Providing reassurance to residents in Shoreham-by-Sea

August 18, 2021

We added another seaside location to our portfolio in December 2020 when we partnered with Southern Housing Group, a not for profit housing association, in Shoreham-by-Sea. As Southern Housing Group relocated existing residents of The Mannings estate, Dot Dot Dot took on four flats in late December, housing four guardians for the duration of the six month project. 

A greater sense of safety for existing residents

The Mannings project was unusual in that we were brought in towards the end of the residents’ rehousing. Southern Housing Group had grown concerned that there was one remaining family in an emptied area of the estate that had grown increasingly vulnerable to ASB. We knew from the outset that Southern Housing Group needed to secure the properties quickly. Our experience of housing guardians alongside vulnerable residents and commitment to understanding both the Group’s and the residents’ needs made us best placed to take on the project.

Southern Housing Group’s key consideration was the safety of their residents. Like Dot Dot Dot, they exist to help the communities in which they work, and our aligned values made a strong foundation for the partnership. Residents from the estate were involved in key stages of the selection process, allowing them to have a say in who was appointed.

It was important to Southern Housing Group that any new neighbours would not only be responsible but well-managed. As part of our proposal, we included a profile of Jess, Dot Dot Dot’s relationship coordinator (RC) in charge of property and guardian management at The Mannings, to provide reassurance and a personal touch. With the lowest relationship coordinator to guardian ratio in the sector, our RCs each look after 75 guardians, allowing them to develop supportive relationships and address any issues effectively.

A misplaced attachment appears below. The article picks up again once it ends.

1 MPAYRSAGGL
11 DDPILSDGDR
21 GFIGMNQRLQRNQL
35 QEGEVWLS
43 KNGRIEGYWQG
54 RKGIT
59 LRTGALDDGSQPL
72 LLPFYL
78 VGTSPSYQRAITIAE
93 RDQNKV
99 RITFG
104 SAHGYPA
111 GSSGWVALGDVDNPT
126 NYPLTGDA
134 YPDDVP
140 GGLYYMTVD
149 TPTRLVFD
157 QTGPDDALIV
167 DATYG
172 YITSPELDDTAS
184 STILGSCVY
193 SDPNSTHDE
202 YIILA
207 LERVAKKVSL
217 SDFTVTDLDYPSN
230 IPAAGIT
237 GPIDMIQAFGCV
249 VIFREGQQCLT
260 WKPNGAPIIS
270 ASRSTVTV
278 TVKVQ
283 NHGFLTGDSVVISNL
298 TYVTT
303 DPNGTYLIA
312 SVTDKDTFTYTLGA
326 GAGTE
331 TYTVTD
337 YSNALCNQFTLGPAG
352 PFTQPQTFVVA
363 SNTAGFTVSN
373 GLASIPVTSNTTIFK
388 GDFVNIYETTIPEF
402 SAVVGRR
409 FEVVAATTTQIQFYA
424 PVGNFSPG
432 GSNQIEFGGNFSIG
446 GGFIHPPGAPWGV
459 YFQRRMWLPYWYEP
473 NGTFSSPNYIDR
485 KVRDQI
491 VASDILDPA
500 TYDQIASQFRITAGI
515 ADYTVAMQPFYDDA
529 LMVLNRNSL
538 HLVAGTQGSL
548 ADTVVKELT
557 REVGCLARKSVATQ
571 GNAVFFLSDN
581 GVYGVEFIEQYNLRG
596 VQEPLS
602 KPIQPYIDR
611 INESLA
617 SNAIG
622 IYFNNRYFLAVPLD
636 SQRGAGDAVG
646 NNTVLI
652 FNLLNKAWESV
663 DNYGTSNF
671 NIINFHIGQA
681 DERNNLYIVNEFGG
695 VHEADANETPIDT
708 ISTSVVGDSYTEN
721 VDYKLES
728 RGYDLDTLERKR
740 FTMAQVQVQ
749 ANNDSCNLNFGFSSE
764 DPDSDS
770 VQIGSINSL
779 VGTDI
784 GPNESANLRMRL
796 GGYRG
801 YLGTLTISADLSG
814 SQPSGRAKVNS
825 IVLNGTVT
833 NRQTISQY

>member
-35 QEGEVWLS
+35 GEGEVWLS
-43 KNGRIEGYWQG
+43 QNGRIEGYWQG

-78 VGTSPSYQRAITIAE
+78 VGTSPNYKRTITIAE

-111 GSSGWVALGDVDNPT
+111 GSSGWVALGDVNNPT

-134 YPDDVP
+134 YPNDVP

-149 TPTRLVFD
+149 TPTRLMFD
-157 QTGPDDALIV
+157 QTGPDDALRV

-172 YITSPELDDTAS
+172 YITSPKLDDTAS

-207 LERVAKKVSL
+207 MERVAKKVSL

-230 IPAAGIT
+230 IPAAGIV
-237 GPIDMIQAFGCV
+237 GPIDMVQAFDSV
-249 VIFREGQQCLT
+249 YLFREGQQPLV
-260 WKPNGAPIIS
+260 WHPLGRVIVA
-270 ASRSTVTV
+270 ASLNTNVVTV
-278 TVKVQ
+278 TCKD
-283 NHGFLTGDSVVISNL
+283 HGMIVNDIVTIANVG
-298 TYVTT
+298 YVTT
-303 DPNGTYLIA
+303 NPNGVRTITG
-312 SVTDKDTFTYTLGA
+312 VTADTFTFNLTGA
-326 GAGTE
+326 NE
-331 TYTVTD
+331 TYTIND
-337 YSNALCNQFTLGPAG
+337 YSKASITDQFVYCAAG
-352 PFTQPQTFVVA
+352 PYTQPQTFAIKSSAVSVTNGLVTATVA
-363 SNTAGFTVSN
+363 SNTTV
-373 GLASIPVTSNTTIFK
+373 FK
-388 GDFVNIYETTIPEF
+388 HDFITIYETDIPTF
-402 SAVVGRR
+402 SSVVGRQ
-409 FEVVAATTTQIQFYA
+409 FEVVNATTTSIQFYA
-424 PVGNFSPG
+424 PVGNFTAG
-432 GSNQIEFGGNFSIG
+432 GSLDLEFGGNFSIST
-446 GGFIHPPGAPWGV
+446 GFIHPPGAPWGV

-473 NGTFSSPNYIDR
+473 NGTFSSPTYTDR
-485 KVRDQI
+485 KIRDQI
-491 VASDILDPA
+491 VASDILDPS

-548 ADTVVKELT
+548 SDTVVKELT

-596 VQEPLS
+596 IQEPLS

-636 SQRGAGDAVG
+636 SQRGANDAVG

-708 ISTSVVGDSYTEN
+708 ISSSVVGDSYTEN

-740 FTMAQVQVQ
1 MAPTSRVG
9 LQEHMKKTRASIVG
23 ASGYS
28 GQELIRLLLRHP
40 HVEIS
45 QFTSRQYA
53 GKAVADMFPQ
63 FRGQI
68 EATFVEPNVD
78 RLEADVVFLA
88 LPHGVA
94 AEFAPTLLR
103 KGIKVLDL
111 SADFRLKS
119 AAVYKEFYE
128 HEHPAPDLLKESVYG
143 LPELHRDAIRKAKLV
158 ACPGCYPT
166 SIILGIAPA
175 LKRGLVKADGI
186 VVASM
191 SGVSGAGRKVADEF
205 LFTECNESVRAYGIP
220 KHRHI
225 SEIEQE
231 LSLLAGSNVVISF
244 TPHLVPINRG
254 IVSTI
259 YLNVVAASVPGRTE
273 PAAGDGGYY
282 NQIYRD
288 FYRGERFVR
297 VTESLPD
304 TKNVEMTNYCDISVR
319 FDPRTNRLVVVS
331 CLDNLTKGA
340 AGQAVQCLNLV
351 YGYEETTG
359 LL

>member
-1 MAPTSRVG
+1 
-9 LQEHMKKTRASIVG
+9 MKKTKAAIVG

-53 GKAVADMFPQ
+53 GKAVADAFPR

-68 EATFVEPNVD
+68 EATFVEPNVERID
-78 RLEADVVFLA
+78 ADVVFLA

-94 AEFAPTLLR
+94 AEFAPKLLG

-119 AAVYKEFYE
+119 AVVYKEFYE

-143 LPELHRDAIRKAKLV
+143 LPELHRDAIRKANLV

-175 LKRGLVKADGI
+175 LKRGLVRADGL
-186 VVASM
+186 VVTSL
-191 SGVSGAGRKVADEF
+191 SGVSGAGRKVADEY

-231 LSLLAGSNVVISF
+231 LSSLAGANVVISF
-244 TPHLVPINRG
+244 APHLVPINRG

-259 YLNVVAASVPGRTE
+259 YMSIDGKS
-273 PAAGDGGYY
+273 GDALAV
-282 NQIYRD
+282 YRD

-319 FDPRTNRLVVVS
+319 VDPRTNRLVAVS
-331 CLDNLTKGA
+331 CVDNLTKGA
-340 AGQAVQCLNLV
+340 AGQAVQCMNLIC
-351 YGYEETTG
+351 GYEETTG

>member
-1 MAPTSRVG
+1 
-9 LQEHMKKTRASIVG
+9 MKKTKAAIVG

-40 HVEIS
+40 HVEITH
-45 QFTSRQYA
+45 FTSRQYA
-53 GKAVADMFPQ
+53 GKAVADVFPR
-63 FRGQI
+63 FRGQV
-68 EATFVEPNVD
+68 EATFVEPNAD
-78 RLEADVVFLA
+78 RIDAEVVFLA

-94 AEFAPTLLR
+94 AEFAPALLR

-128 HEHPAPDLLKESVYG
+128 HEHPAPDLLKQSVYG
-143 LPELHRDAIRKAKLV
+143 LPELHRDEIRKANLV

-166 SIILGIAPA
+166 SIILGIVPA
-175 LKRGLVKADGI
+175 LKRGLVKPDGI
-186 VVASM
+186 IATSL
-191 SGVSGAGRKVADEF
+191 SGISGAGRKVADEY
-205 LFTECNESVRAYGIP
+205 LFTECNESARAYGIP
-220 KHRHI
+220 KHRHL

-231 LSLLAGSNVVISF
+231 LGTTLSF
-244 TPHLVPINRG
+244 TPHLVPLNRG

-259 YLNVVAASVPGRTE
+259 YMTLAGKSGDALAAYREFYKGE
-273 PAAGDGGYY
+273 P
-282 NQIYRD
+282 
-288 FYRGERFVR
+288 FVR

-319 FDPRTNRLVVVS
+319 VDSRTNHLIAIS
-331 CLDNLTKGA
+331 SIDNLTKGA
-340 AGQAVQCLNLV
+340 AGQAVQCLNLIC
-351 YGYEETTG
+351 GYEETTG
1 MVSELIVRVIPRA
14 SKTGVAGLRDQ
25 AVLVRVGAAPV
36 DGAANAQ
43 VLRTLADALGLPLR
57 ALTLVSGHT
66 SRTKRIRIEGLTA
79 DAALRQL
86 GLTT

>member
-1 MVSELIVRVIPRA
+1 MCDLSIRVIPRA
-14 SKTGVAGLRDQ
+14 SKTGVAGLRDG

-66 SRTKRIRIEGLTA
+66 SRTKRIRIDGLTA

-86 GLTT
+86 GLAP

We also made it clear to our prospective guardians that it was important they built a good relationship with remaining residents in the block. We build good neighbourliness into our model because we know that our guardians, by virtue of their volunteering (each guardian volunteers for 16 hours per month for good causes), make great neighbours and responsible temporary residents.

Our agile approach at Shoreham-by-Sea

We were brought onto the project at The Mannings to provide an effective short-term solution for Southern Housing Group, who needed not only to ensure the safety of the emptying estate, but the safety of their residents as quickly as possible.

Our agile approach allowed us to set out a quick setup plan, bringing four properties up to standard and moving our first guardians in by the end of January, just a month after signing the management agreement. It is testament to the dexterity of our approach and the hard work of the Dot Dot Dot team that we were able to take on a project over Christmas, at the start of a new lockdown and away from our London headquarters with such a quick turnaround.